Instead, the Bush administration threw the baby out with the bath water and abrogated the Agreed Framework. Pyongyang left the NPT Treaty (the first and only nation so far to do so), threw out the IAEA inspectors, reactivated the three nuclear reactor projects at Yongbyon, recovered the 8,000 spent fuel rods, and began reprocessing the rods. Since that time, Pyongyang has produced enough fissile material for six to 10 more nuclear bombs, multiplying the fissile materials from the two the North Koreans were thought to have in 1994 when the Agreed Framework stopped production.

Under pressure from Asian allies and friends, but refusing to engage North Korea directly, President Bush proposed six-party talks to discuss the nuclear issue. In four meetings engineered by China, starting in 2003, the United States used the talks to camouflage its unwillingness to engage genuinely with North Korea or to exercise leadership to devise a diplomatic solution to this threat. Washington outsourced our Korea policy to Beijing, rather than lead the quest for resolution.

Emboldened by the president’s quagmire in Iraq and preoccupation with the Middle East and Iran, Pyongyang called President Bush’s bluff, cavalierly quadrupled its nuclear inventory, advanced its intercontinental missile capability, and presumably continues to develop the suspected highly enriched uranium project;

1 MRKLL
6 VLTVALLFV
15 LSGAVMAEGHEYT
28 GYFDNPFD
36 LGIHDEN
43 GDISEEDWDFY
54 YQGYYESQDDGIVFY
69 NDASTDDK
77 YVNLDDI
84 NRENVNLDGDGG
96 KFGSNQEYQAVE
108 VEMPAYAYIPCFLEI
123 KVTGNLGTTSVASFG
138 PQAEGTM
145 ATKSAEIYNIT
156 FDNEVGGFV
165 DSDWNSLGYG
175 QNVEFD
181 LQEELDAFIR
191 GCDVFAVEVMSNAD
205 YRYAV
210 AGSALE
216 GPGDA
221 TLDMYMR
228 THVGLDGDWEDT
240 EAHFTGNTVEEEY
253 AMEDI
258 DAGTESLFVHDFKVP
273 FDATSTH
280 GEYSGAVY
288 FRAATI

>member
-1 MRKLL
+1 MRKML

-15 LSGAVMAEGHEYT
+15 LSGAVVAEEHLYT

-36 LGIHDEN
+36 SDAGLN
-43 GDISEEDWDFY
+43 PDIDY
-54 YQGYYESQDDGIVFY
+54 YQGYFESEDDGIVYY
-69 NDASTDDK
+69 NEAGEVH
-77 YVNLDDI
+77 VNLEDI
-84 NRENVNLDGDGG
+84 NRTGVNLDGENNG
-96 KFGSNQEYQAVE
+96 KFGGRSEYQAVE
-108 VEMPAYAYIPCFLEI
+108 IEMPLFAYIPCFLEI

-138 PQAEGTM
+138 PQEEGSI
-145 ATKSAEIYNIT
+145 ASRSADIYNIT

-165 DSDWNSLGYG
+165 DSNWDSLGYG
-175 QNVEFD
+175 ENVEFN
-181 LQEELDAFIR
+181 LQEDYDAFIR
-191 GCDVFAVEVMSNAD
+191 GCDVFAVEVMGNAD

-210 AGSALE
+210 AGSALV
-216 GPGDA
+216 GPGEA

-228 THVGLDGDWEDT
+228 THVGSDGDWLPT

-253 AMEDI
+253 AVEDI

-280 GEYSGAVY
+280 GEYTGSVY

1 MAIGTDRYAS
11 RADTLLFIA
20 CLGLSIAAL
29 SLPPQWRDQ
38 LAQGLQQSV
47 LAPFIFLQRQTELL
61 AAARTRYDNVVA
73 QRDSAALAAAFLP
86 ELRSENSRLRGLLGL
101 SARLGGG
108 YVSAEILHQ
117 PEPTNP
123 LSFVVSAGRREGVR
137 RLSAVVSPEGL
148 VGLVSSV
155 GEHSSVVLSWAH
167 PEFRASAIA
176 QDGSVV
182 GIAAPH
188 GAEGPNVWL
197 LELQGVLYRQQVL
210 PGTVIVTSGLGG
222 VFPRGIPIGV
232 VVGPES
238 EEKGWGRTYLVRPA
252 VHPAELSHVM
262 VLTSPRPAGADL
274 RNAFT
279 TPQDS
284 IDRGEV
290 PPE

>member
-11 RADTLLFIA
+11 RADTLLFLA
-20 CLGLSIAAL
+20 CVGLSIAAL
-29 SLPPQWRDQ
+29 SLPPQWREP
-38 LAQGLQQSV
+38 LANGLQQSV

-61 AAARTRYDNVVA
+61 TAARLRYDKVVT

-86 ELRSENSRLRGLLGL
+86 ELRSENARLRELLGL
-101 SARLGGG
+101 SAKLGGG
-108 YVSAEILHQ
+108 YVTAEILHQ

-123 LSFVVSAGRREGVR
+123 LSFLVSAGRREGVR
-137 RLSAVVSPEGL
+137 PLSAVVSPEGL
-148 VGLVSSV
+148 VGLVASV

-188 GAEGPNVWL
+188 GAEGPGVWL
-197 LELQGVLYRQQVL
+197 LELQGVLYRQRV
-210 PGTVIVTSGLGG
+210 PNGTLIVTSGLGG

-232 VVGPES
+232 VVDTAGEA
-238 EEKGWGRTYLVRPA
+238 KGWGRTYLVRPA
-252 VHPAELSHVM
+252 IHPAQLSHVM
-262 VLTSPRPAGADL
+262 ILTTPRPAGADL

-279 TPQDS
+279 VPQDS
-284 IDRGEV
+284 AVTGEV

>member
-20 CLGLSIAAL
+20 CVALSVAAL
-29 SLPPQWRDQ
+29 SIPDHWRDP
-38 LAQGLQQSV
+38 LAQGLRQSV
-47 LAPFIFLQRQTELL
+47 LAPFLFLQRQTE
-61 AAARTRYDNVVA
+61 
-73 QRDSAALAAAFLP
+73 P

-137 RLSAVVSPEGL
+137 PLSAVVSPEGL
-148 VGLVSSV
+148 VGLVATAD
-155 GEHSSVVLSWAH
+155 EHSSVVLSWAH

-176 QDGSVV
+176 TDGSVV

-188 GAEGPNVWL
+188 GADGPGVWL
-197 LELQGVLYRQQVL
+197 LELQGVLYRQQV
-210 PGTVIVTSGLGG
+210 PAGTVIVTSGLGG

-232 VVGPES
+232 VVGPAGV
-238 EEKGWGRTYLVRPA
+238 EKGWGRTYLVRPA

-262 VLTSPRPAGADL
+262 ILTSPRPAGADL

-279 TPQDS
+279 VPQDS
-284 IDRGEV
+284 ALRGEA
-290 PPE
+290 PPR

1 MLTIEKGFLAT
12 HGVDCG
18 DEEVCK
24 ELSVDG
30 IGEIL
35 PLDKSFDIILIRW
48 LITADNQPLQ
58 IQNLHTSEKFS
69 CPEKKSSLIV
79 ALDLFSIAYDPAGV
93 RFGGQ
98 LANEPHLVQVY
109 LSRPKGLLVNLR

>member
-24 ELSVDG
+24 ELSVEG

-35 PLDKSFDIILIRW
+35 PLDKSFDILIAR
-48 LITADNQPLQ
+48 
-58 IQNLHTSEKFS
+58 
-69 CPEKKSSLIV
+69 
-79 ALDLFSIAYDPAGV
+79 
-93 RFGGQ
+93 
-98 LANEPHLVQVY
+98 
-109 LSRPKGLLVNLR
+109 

While the long-range North Korean Taepo-dong missile fired in July 2006 fizzled within seconds, Pyongyang’s existing medium-range No-Dong missile could devastate Tokyo or the U.S. bases in Japan. North Korea’s 11,000 long-range artillery pieces on the DMZ and short- and medium-range missiles could destroy Seoul. The Pentagon has estimated that a million deaths could result from such a North Korean attack.

Pyongyang’s arrogance in defying China, South Korea, Japan, and the United States in firing the seven missiles July 4, 2006, was stunning. Despite categoric calls from Beijing, Washington, Tokyo, and Seoul to desist in its provocative behavior, Pyongyang on Oct. 9, 2006, conducted a weak underground nuclear test – defiant mockery of President Bush’s statements and policies. President Bush let Kim Jong Il get away with it and again erased another Clintonian red line.

By any measure, President Bush’s earlier policies toward North Korea were an abysmal failure. Instead of overcoming the crisis, the threat from North Korea rose sharply. This has been Katrina-like incompetence in protecting our national security.

Radicalization of American foreign policy

The Bush administration’s performance raises fundamental questions about the effectiveness of his radical approach to deal with international crises.